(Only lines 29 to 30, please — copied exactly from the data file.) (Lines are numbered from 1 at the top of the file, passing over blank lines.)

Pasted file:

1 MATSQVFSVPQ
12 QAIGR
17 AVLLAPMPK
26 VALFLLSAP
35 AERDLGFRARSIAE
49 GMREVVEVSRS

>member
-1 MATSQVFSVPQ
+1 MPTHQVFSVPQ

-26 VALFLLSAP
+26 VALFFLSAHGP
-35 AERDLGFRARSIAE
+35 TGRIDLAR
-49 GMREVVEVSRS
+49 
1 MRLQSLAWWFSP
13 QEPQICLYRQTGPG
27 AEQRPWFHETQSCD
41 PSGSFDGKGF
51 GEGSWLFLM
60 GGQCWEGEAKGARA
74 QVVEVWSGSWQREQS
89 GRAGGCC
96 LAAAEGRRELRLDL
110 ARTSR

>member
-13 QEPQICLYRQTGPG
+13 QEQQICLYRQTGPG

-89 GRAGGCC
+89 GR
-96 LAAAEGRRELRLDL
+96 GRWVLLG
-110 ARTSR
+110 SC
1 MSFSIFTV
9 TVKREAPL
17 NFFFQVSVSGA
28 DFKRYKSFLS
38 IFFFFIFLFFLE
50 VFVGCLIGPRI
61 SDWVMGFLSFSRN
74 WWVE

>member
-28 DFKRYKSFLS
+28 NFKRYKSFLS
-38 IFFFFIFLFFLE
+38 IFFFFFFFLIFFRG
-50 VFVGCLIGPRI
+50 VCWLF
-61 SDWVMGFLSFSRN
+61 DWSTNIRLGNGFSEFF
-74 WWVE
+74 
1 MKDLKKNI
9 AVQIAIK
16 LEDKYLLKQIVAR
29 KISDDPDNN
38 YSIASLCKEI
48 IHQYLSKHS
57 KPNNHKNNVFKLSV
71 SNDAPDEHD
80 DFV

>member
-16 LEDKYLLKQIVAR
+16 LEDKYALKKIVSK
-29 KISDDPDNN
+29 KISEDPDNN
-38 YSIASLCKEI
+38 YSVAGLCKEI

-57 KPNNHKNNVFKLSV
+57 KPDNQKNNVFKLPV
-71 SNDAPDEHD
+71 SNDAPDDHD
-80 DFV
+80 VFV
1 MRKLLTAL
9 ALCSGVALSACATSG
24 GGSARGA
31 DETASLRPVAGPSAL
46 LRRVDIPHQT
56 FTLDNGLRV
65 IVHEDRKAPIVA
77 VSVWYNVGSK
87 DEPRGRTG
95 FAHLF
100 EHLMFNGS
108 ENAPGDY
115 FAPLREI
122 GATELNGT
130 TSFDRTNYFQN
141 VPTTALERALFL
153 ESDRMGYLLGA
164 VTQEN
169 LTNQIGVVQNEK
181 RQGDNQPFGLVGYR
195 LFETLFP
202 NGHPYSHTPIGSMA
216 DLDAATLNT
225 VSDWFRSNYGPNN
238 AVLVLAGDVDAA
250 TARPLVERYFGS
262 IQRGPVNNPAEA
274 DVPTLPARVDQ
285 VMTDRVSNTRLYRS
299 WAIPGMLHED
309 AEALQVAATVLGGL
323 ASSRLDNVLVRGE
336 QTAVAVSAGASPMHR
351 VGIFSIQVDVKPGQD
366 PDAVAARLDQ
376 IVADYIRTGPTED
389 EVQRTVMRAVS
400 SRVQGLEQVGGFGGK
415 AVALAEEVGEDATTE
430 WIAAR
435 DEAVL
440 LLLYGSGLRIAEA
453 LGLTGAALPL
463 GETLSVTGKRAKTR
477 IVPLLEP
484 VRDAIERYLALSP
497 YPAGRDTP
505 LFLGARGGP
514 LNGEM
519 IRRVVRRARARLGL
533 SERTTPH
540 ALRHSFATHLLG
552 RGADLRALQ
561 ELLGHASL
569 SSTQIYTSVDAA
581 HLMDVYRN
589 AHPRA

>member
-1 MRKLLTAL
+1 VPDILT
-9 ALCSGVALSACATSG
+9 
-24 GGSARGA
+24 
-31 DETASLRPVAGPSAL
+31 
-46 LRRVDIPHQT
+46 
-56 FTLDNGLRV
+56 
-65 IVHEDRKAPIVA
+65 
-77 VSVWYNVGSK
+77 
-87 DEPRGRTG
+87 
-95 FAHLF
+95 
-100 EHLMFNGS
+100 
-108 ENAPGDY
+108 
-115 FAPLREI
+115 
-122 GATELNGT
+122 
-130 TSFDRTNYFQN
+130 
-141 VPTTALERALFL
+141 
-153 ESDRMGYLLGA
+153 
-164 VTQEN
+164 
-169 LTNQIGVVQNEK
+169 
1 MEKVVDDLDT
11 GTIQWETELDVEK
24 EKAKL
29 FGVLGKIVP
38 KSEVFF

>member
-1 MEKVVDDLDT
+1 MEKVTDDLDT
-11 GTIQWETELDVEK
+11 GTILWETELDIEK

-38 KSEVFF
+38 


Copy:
-89 GRAGGCC
+89 GR